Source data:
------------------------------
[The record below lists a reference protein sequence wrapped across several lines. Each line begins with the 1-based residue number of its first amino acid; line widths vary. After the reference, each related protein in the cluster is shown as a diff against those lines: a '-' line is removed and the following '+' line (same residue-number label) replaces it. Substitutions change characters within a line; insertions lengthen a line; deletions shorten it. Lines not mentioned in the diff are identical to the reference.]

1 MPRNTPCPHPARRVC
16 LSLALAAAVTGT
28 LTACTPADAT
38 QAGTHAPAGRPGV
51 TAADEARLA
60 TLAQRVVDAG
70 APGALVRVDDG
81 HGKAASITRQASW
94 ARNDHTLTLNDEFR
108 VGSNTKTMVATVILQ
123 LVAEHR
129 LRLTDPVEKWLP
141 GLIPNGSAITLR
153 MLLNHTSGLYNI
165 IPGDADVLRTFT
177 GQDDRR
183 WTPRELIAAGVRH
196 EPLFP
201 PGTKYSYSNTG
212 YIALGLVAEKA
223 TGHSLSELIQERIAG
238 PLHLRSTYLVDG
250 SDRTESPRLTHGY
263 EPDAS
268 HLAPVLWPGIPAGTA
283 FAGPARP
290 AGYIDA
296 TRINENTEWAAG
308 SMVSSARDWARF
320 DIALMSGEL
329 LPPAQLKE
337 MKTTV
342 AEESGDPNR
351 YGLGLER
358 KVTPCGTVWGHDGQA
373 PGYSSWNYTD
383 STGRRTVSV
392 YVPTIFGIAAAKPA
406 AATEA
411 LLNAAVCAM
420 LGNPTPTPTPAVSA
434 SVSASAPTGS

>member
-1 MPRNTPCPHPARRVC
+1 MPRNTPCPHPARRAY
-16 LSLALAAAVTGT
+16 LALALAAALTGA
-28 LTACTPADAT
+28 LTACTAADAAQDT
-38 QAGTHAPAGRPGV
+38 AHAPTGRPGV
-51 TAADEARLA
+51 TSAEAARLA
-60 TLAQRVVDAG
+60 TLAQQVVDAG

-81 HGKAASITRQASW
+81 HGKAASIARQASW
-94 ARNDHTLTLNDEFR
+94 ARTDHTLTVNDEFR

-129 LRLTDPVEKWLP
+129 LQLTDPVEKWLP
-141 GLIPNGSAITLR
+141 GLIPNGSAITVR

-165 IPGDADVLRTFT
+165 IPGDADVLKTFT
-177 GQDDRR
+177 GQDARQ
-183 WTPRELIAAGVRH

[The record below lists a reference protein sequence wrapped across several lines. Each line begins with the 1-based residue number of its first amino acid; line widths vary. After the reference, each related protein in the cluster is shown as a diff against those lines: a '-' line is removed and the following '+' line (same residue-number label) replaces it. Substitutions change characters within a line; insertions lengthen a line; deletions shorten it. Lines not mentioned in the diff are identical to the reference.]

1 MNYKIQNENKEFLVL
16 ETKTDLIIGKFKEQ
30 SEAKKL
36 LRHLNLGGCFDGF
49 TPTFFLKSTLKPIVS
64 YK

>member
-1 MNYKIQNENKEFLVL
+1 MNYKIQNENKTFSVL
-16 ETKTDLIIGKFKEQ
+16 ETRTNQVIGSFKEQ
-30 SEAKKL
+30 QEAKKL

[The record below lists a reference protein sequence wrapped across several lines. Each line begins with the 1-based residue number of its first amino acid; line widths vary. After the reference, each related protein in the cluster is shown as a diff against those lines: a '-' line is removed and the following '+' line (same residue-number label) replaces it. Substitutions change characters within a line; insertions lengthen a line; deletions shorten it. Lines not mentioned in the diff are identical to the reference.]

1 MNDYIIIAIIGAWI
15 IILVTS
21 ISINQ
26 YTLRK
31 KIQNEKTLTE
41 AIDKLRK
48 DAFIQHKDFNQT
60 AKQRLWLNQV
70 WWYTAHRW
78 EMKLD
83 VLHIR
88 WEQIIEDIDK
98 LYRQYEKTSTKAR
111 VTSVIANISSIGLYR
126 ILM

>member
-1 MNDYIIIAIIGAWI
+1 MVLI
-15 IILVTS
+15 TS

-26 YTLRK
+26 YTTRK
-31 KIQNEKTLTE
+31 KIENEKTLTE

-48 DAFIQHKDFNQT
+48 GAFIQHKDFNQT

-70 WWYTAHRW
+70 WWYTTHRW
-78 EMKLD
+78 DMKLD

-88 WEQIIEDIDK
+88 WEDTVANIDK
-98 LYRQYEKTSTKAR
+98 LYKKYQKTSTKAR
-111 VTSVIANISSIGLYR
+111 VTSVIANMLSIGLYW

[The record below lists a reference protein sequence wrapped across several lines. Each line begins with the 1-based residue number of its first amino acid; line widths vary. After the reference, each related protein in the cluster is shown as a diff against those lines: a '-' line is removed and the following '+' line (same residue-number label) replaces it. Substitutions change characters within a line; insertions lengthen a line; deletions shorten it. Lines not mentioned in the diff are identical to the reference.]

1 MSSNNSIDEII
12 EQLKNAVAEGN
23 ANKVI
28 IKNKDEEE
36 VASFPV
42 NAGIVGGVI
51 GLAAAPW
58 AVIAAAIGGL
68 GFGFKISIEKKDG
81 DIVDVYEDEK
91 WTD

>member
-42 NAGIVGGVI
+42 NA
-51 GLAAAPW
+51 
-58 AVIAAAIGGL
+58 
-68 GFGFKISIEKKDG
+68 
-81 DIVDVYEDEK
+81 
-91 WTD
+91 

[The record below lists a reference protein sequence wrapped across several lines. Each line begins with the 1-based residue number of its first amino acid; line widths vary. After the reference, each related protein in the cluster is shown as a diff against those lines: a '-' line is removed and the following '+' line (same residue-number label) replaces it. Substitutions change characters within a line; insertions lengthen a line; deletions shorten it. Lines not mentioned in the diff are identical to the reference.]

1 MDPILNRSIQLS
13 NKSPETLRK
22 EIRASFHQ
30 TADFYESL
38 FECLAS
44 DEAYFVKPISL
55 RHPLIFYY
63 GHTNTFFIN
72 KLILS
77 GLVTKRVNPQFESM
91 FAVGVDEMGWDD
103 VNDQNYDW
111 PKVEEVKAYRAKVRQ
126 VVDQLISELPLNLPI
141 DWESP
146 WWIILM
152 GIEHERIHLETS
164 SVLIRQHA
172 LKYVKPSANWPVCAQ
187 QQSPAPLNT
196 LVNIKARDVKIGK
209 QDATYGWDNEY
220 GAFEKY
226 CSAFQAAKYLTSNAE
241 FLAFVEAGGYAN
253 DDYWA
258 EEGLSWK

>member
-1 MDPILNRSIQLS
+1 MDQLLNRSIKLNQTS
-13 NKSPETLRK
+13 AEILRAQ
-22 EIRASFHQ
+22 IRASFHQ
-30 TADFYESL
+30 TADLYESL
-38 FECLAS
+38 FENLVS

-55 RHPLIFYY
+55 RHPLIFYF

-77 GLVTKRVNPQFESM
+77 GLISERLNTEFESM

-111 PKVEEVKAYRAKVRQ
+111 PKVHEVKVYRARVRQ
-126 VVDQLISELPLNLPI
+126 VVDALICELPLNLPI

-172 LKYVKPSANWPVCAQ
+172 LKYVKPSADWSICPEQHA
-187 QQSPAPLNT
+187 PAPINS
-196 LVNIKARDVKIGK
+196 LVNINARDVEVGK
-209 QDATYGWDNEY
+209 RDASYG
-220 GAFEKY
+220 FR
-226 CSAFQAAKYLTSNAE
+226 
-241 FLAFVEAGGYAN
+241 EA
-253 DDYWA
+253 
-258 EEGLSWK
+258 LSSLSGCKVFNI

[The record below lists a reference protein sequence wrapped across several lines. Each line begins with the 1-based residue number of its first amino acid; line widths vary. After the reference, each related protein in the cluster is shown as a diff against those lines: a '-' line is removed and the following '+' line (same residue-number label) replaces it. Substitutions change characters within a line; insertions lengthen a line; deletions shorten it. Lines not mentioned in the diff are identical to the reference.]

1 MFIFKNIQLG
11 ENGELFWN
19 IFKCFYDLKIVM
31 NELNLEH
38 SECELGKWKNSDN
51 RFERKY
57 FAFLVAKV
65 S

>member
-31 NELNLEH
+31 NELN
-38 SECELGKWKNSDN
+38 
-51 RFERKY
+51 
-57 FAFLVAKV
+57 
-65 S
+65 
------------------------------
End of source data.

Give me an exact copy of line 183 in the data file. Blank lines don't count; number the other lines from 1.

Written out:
-38 FECLAS